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O Santo De Polvora  

Posted 3/26/2008 5:35:47 PM

O Sant De Polvora Tab Page 1

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7 comments on “O Santo De Polvora ”

brokenstrings Says:
Wednesday, March 26, 2008 @9:41:45 PM

What's "O Santo de Polvora"? Sounds Portuguese.

jamesbookert Says:
Wednesday, March 26, 2008 @11:11:30 PM

it's on the how to grow woman from the ground by chris thile. and u can listen to it here: hope u enjoy! jim

Banjoman Says:
Friday, March 28, 2008 @3:16:41 AM


Brokenstrings wanted to know what  "O Santo de Polvora" means. I don't know why you deleted my post, I didn't mean anything by it other than giving her an answer.

It really does mean "The Saint of Gunpowder." no fooling.  Povora is  KNO3 + S + C

jamesbookert Says:
Friday, March 28, 2008 @2:28:32 PM

hi banjoman, did i delete your post? i don't even know what happened, so don't worry about having offended me, and i'm sorry id i did. sorry if i didn't answer your question, and thanks for the save banjoman. james

Banjoman Says:
Tuesday, April 1, 2008 @7:27:24 PM

If I had a dime for ever slip of the finger on BHO...I buy a new banjo.


tfaux Says:
Tuesday, March 3, 2009 @8:21:05 AM

Hey James, An unusual tune, and a nice transcription. Our mando player picked this up from Chris Thile some time ago & we've arranged it for mando, violin, and button accordion. We've slowed it down from where Chris Th. likes it, and it's got a real sweetness. cheers, Tom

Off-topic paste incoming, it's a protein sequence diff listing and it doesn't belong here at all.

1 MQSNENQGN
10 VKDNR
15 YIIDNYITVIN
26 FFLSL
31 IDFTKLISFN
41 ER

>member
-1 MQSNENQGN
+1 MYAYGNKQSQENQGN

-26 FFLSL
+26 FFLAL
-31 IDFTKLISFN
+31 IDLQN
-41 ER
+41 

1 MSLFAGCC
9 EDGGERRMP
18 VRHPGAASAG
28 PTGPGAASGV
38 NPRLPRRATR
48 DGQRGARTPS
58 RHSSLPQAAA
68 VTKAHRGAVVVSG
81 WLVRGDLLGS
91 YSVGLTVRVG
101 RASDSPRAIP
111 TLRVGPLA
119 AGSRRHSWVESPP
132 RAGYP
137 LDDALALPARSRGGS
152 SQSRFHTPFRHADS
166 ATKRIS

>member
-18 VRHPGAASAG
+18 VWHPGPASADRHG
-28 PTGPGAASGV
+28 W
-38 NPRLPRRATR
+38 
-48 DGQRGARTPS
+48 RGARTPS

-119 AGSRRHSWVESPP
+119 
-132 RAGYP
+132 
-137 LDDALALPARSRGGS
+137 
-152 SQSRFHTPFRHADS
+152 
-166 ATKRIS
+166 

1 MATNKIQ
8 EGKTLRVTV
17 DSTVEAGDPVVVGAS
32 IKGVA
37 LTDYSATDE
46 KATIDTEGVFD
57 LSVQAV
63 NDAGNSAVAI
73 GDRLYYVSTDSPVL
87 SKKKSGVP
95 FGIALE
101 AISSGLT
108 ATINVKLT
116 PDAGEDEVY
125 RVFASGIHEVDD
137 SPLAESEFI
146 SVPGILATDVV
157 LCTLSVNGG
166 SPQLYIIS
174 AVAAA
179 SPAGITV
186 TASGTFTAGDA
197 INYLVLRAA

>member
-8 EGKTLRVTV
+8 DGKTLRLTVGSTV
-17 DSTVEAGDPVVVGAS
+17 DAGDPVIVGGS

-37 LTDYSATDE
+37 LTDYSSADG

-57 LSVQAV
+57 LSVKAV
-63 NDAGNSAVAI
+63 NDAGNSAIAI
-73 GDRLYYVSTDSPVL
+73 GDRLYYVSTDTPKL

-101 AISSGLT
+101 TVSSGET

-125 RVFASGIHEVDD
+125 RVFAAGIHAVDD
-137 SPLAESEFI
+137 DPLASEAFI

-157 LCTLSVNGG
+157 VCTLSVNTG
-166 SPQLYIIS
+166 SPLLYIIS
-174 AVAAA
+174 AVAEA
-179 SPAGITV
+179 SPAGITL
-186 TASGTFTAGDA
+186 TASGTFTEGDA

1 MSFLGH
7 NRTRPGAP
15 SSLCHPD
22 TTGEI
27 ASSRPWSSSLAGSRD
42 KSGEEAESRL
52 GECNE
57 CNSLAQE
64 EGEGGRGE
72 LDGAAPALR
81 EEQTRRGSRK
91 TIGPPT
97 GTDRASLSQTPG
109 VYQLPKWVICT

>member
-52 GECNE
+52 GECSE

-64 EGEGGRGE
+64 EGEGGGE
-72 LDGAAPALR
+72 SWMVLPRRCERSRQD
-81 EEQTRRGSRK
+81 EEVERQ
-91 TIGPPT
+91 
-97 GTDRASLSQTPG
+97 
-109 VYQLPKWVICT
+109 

Phil Bailey Says:
Thursday, June 16, 2016 @3:51:09 AM

I like it a lot. Great choice for a genre breaker like Chris Thile. It also is an excellent example of the fact that there are many different Celtic people's in the world, each with their own influences. The Earliest recording that I know of this tune is from the group Milladoiro, from Galacia, in Northern Spain, which is one of their Celtic "areas" (I can't say nation because supposedly they have to still speak their original Celtic tongue. Under Roman pressure, many "mainland" European Celtic nations had to abandon their dialect.
Anyway, Although it was performed by Milladoiro With the tin whistle as the lead instrument (they also play bagpipes - go figure) I would really like to learn this tune on the banjo and have not had success at picking it out on my own. Help!

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